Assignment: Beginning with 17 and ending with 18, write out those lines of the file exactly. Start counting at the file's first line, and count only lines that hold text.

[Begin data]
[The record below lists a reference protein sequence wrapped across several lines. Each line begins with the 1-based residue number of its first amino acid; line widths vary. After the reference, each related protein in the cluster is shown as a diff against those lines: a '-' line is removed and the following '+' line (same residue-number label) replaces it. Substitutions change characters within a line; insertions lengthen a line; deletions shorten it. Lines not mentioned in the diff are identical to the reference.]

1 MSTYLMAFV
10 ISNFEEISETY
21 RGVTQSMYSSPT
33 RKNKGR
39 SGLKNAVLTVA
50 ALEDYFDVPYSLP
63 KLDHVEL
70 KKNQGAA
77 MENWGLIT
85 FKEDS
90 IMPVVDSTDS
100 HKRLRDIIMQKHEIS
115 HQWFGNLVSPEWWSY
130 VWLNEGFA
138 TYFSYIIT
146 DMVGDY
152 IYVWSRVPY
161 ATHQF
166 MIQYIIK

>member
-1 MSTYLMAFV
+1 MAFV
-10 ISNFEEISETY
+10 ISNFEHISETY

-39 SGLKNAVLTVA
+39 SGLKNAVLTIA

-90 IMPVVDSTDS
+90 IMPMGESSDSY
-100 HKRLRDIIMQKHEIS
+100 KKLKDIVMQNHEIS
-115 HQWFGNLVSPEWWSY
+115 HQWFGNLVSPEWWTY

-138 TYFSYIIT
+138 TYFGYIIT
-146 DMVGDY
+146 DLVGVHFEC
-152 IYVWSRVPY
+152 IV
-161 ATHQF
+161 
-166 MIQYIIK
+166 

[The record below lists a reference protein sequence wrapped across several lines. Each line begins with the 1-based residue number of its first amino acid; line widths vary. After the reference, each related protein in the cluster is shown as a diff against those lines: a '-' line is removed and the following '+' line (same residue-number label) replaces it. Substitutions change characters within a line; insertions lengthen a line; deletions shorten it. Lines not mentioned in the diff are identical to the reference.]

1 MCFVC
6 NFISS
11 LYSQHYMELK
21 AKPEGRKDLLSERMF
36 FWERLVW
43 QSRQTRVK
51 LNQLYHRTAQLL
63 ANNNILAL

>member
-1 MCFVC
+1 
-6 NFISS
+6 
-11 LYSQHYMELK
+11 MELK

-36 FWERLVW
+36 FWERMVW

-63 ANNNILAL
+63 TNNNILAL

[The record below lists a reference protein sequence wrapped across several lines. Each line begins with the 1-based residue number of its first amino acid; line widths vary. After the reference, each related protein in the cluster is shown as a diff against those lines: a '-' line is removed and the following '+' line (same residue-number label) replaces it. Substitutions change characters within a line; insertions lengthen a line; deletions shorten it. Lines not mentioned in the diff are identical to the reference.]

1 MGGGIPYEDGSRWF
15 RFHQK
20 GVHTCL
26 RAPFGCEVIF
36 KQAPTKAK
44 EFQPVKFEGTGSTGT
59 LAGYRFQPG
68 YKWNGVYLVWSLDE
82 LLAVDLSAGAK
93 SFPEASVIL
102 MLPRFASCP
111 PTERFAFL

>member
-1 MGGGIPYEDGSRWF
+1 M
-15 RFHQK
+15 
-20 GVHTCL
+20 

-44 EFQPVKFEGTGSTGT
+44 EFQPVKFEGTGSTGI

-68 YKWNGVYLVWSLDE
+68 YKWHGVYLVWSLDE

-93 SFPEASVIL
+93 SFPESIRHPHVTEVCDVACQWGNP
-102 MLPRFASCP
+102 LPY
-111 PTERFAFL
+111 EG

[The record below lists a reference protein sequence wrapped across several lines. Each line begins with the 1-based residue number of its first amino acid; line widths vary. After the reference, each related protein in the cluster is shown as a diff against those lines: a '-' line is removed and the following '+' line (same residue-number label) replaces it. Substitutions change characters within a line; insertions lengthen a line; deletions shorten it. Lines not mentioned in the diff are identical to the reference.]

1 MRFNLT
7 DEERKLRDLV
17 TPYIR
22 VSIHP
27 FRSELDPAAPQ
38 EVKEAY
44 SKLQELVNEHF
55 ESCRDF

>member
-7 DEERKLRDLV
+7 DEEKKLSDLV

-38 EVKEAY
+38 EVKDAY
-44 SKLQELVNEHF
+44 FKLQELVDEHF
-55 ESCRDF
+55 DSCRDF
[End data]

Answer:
146 DMVGDY
152 IYVWSRVPY